You Did Unto Me
February 7, 2020
As we move deeper into our Holy Land pilgrimage, my classmates and I have been able to see some of the significant sites that mark moments in our Lord’s life, while also seeing Christ in the people we encounter on our pilgrimage. In Matthew 25, Jesus says, “Whatever you have done to the least of my brothers, you have done to me” (Matthew 25:40). The inhabitants of the Holy Land, Christians, Jews, and Muslims, each contribute to the larger human family, and Christ can be seen in each person, for he fully entered into our humanity in the Incarnation. When we return home, we will be spiritually strengthened by what we have seen in the Holy Land and the grace received from praying at these holy sites. But, will we forget the moments when we saw Christ in the people who live here? And how do we continue to help Christ in the poor, the hungry, the thirsty, the naked, the downtrodden, the helpless?
In a few weeks, we begin our Lenten season, a time of preparation for the joyful season of Easter, marked by the three pillars of prayer, fasting, and almsgiving. A common practice of almsgiving since I was growing up, is the Lenten rice bowl. Each year, however, I would wonder, ‘where is this money going, who is it helping, what is it being used for?’ Today, I received an answer to those questions, through a presentation by representatives of Catholic Relief Services (CRS) who are stationed here in the Holy Land.
The Lenten rice bowls are sponsored by CRS, which is the official relief and development organization of the United States Conference of Catholic Bishops. CRS focuses on international assistance, whereas Catholic Charities focuses on domestic aide throughout the United States. CRS has been helping those in need for over the past 75 years. CRS assists over 100 million people in over 110 countries. They respond to emergency situations, such as natural disasters and refugees fleeing war-stricken countries, and also assist those in impoverished living conditions. CRS is grounded in the social teaching of the Catholic Church, built upon the pillars of the protection of the inherent dignity of each human person, the promotion of the common good, subsidiarity, and solidarity. Though I physically cannot help all of those in need around the world, I now see that the donations made to the CRS Lenten rice bowl, assist in bringing relief to those most in need all across the world, bringing assistance to Christ himself. CRS does not discriminate those they support by age, ethnicity, religion, or gender; they help the human person, who is made in the image and likeness of God (cf. Gen 1:27).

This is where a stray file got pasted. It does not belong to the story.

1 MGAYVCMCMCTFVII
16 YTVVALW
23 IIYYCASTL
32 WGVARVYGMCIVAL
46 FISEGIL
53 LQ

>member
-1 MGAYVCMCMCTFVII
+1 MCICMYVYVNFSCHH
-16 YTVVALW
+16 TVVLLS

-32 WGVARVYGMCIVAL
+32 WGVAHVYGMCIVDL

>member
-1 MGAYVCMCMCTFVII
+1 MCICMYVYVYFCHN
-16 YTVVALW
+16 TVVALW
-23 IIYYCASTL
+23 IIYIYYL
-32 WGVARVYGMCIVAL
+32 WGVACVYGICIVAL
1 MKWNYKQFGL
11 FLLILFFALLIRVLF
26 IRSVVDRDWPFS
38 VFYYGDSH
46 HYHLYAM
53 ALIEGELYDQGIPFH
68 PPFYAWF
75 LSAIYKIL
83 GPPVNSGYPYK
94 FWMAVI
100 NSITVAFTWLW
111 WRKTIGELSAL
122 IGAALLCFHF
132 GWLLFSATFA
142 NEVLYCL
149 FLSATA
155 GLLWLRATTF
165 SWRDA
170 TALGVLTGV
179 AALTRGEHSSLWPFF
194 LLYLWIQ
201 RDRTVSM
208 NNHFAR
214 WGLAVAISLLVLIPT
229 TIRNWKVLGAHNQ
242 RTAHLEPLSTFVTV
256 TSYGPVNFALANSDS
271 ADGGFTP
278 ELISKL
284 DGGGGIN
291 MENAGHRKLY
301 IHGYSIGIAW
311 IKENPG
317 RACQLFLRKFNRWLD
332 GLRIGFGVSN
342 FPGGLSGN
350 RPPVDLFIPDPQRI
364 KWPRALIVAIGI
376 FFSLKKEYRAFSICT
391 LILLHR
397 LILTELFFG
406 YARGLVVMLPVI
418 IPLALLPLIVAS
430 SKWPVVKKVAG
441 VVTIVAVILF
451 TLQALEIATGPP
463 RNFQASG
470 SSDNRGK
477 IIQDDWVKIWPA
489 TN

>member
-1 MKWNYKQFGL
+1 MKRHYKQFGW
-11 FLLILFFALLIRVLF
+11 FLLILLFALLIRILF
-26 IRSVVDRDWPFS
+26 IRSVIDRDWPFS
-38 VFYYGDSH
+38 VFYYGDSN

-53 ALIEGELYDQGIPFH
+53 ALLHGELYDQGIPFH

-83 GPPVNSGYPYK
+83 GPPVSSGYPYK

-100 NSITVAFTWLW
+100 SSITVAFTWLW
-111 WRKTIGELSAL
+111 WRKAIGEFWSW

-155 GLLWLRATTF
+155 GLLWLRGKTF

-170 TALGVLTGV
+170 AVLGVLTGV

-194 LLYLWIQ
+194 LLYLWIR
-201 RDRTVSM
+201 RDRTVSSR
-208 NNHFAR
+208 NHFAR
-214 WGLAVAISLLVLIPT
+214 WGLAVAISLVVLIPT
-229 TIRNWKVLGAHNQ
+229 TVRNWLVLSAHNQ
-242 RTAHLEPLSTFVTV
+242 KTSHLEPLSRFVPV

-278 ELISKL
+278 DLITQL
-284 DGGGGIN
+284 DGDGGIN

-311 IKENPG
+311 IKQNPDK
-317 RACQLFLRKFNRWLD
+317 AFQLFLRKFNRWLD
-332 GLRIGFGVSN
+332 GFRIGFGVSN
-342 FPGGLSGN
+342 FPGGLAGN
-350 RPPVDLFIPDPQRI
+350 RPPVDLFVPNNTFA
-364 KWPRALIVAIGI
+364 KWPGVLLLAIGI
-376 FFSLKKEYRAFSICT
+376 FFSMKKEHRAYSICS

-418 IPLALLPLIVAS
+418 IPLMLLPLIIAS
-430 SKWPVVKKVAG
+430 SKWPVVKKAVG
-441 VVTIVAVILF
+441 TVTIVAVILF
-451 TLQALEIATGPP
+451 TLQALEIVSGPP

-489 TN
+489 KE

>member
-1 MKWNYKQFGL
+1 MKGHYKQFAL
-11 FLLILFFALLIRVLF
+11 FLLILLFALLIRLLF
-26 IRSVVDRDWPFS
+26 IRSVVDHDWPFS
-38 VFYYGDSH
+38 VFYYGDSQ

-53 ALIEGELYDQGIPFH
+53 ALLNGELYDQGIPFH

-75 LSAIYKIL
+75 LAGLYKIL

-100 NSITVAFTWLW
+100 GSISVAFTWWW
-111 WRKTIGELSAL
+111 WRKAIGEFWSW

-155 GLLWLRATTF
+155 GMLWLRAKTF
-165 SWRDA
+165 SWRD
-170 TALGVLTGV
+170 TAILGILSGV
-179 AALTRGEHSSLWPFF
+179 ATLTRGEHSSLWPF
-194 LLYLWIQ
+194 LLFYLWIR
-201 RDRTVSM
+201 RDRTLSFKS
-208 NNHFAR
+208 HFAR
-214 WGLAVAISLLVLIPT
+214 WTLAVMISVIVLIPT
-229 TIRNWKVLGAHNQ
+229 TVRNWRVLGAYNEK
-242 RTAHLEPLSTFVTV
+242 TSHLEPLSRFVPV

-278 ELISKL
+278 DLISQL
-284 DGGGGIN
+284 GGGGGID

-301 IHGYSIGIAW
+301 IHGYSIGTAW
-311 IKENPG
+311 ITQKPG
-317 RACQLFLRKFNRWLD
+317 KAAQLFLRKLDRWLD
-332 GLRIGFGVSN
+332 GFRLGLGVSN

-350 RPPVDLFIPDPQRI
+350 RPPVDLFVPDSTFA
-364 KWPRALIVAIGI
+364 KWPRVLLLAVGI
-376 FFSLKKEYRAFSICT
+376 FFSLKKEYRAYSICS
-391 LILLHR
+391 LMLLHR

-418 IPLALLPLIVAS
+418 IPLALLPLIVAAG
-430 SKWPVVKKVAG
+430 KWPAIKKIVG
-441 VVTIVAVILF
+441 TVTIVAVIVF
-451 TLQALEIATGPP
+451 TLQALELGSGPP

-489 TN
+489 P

As we move closer to Lent and ultimately the celebration of the Lord’s resurrection and our own through baptism, may we see Christ anew in those we encounter, the suffering, the poor, the refugee, the immigrant, and seek to help them as if we were helping the Lord himself. Though I do not plan on forgetting the people I have encountered here that revealed Christ to me anytime soon, I am strengthened in hope that my Lenten almsgiving through the CRS rice bowl is ministering to Christ himself by assisting those in the Holy Land and other places where CRS has a presence, of promoting their dignity and human development.
Archdiocese of Chicago